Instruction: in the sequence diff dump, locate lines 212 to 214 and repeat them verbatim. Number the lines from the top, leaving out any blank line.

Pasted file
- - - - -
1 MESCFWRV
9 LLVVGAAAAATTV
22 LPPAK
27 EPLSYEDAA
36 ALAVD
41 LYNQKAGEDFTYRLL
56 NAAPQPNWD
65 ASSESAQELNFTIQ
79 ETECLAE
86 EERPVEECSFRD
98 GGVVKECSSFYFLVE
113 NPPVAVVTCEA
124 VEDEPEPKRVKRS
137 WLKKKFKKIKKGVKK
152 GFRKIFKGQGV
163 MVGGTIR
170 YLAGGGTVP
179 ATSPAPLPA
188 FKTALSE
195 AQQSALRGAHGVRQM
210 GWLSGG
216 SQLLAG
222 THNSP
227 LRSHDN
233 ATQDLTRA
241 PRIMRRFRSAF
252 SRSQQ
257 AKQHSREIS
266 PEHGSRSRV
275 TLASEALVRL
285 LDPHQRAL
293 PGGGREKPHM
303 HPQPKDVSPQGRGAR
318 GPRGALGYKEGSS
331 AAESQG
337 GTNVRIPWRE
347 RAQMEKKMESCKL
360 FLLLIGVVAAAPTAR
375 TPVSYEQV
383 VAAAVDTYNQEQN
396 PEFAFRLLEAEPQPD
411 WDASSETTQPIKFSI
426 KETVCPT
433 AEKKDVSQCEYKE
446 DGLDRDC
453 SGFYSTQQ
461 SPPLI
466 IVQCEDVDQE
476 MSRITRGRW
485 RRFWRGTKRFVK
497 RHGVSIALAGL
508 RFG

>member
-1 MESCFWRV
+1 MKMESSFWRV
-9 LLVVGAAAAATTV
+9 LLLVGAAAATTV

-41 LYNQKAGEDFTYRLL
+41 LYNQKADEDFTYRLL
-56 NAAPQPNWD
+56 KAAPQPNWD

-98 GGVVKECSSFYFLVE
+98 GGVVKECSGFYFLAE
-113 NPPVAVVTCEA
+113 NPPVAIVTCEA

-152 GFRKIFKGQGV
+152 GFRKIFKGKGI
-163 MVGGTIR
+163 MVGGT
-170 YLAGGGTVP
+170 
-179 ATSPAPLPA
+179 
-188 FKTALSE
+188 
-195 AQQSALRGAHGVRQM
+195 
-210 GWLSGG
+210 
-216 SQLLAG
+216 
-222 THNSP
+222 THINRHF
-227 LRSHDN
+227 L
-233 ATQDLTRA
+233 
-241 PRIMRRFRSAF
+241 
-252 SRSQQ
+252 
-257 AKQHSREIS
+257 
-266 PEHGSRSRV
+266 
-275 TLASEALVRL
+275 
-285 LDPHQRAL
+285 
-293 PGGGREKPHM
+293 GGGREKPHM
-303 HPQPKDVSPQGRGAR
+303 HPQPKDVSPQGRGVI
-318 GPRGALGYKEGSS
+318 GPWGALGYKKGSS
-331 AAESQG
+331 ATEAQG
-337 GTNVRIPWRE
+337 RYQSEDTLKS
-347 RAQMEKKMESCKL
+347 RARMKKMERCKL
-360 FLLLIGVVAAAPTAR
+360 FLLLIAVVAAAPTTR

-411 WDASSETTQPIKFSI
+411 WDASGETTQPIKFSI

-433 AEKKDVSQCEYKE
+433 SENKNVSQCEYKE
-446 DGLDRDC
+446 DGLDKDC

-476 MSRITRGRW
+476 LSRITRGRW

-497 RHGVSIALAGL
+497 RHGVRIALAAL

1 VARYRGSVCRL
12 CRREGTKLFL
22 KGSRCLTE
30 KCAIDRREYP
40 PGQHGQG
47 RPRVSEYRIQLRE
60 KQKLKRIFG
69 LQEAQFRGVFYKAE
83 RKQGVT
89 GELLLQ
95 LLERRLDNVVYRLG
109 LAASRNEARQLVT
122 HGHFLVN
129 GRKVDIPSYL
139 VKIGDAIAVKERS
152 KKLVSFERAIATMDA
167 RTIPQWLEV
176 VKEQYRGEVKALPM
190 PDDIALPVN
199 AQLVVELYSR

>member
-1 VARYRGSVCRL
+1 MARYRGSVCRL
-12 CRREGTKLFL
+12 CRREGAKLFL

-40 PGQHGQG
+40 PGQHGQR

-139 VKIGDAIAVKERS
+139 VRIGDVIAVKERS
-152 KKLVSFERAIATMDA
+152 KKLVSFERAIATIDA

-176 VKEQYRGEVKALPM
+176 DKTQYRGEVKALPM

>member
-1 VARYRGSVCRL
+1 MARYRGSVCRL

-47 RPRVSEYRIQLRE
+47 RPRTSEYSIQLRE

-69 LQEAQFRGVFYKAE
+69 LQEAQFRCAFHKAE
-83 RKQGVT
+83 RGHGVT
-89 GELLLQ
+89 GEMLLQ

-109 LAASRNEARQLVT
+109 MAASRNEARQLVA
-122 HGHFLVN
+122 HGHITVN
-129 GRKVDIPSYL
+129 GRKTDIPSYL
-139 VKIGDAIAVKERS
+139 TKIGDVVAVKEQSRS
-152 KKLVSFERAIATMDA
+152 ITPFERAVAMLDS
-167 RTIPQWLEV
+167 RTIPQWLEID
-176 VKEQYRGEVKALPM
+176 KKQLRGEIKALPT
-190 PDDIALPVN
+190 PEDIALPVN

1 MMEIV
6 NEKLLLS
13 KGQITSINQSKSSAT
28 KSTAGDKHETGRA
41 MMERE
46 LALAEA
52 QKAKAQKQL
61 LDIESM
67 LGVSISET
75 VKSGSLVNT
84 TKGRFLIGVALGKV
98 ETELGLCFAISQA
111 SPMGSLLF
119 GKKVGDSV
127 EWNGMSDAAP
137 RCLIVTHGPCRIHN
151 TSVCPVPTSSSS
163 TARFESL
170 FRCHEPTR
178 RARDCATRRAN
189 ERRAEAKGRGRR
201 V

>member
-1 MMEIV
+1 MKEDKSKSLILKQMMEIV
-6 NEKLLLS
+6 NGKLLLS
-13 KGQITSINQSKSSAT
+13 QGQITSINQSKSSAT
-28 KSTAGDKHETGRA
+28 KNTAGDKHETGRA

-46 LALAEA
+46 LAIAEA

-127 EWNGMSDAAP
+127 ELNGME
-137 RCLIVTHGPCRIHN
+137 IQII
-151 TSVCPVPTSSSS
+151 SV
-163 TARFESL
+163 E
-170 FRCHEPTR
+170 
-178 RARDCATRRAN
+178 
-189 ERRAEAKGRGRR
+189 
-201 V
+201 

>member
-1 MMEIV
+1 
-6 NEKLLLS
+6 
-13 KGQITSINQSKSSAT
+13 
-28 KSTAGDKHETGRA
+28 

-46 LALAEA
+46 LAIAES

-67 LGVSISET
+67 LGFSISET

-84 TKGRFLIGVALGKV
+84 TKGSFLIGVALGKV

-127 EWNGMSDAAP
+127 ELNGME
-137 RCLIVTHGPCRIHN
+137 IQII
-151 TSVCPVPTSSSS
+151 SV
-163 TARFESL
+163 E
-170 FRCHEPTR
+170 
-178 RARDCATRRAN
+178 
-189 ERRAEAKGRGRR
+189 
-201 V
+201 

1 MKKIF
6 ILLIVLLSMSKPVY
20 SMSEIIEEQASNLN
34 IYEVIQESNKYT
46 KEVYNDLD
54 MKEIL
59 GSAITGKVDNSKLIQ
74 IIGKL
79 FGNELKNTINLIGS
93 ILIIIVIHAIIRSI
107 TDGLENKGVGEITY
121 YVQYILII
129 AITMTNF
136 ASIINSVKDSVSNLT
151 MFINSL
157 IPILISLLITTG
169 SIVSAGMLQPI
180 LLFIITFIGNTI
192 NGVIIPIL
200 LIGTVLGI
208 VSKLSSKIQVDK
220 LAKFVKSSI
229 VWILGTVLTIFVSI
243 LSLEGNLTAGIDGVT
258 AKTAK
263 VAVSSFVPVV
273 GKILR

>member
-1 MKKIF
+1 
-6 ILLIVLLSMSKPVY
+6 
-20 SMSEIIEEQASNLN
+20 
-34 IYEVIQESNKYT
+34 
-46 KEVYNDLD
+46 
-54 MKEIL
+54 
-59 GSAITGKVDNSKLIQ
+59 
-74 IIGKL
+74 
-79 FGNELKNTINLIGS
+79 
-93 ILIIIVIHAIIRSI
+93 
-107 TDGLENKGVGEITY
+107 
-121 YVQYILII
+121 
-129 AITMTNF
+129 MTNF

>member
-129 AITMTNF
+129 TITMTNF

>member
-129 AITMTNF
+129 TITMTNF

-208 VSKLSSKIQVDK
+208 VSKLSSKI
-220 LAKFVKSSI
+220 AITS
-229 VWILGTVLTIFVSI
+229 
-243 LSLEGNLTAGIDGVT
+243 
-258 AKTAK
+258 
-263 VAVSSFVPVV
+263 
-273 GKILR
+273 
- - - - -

+13 QGQITSINQSKSSAT
-28 KSTAGDKHETGRA
+28 KNTAGDKHETGRA